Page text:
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SEJONG, April 1 (Yonhap) -- South Korea's consumer prices increased at a slower pace in March, keeping its on-year growth in the 1-percent range for the fifth straight month, a government report showed Monday.
The country's consumer prices index rose 1.3 percent on-year in March, slowing from a 1.4 percent gain in the previous month, according to the report by Statistics Korea. From a month earlier, it dropped 0.2 percent.
The on-year figure represents the fifth straight month since November that the price growth has stayed in the 1-percent range. It is also the slowest growth since 1.2 percent in August.
However, the core inflation, which excludes volatile oil and food prices, rose 1.5 percent on-year in March, higher than the 1.3 percent rise tallied in the previous month, the report showed.
South Korea's inflation has remained subdued over the past year after soaring to about 4 percent throughout 2011. The government has placed its top priority on stabilizing prices amid worries that inflation could hurt the livelihoods of working-class people and the overall economy.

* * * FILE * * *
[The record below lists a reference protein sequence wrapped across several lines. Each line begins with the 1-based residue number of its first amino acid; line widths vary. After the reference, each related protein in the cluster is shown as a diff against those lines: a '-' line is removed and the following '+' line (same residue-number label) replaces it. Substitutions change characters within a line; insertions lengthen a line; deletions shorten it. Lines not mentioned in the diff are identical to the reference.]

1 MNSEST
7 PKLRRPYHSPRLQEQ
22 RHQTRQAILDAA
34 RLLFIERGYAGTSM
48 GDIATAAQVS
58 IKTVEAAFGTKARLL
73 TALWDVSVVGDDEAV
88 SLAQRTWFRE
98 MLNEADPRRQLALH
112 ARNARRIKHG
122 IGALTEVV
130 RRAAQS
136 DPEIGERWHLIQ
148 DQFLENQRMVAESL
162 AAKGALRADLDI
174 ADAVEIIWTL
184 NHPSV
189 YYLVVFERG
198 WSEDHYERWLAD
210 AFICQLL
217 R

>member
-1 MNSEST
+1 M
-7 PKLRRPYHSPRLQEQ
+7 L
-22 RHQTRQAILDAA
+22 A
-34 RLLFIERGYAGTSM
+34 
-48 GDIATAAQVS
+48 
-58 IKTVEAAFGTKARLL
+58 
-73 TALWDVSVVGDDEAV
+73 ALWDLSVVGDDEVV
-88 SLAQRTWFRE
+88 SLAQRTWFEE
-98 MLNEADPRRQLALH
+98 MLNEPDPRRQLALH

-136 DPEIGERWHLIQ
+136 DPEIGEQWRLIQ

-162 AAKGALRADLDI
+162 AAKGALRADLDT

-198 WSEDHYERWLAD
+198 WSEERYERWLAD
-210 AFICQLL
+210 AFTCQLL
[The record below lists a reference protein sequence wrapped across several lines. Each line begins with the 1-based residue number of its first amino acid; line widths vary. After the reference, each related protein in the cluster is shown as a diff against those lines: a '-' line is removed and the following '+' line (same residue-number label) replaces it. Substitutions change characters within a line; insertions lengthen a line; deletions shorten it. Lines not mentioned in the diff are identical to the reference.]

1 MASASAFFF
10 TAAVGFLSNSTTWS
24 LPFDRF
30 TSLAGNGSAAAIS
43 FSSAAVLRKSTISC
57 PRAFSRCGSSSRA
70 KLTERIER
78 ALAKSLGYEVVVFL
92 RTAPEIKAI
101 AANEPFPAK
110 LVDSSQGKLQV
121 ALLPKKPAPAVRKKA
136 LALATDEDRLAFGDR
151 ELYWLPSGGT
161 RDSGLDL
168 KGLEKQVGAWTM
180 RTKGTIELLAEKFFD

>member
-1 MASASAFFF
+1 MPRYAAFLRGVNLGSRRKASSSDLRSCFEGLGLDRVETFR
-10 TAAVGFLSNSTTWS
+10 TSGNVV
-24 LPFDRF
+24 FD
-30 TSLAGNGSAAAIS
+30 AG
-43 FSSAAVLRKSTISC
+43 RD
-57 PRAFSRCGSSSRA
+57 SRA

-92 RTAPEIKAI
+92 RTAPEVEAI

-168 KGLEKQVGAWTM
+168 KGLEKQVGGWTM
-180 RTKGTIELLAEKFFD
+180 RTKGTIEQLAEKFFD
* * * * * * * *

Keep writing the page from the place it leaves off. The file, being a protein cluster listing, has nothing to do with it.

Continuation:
The so-called "livelihood price" index that measures the costs of key daily necessities inched up 0.8 percent on-year in March, unchanged from the previous month. The index has stayed below 1 percent for four straight months.
Prices of fresh food, including fruits and vegetables, also grew 1 percent last month. Fruit prices dropped 3.6 percent but vegetable prices jumped 7.6 percent over the same period, the report showed.
Factory product prices inched up 0.8 percent on-year in March, with the prices of oil-related products dropping 2.6 percent.
Electricity, tap water and heating gas costs, however, rose 6.1 percent last month. This is the sharpest on-year growth in seven months, indicating that high utility bills remain a drag on consumer prices.
The government is keeping an eye on price movements of such public service fees, among other things, as they are feared to disrupt the current stable price trend.
In a related move, the government recently said that it will require all state-invested firms providing public services to submit a report every year detailing their price-setting processes. The plan is aimed at reviewing whether prices of public services are appropriately determined.
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